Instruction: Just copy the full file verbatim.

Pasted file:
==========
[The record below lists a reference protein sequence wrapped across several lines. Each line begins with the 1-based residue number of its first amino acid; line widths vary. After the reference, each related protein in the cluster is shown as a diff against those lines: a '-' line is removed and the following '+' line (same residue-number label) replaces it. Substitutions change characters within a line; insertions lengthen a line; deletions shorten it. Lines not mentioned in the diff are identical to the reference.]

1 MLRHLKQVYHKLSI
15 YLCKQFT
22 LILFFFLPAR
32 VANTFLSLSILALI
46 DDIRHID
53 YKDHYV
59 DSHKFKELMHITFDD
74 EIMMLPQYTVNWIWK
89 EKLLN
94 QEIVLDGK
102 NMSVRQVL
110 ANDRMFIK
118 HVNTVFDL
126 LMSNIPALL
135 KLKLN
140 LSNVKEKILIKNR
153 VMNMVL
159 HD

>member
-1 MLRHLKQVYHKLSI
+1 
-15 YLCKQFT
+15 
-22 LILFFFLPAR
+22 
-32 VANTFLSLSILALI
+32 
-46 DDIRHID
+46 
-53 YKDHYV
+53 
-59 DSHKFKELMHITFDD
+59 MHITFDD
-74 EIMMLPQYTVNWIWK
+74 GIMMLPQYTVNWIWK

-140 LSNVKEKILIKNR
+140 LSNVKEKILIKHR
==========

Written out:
[The record below lists a reference protein sequence wrapped across several lines. Each line begins with the 1-based residue number of its first amino acid; line widths vary. After the reference, each related protein in the cluster is shown as a diff against those lines: a '-' line is removed and the following '+' line (same residue-number label) replaces it. Substitutions change characters within a line; insertions lengthen a line; deletions shorten it. Lines not mentioned in the diff are identical to the reference.]

1 MLRHLKQVYHKLSI
15 YLCKQFT
22 LILFFFLPAR
32 VANTFLSLSILALI
46 DDIRHID
53 YKDHYV
59 DSHKFKELMHITFDD
74 EIMMLPQYTVNWIWK
89 EKLLN
94 QEIVLDGK
102 NMSVRQVL
110 ANDRMFIK
118 HVNTVFDL
126 LMSNIPALL
135 KLKLN
140 LSNVKEKILIKNR
153 VMNMVL
159 HD

>member
-1 MLRHLKQVYHKLSI
+1 
-15 YLCKQFT
+15 
-22 LILFFFLPAR
+22 
-32 VANTFLSLSILALI
+32 
-46 DDIRHID
+46 
-53 YKDHYV
+53 
-59 DSHKFKELMHITFDD
+59 MHITFDD
-74 EIMMLPQYTVNWIWK
+74 GIMMLPQYTVNWIWK

-140 LSNVKEKILIKNR
+140 LSNVKEKILIKHR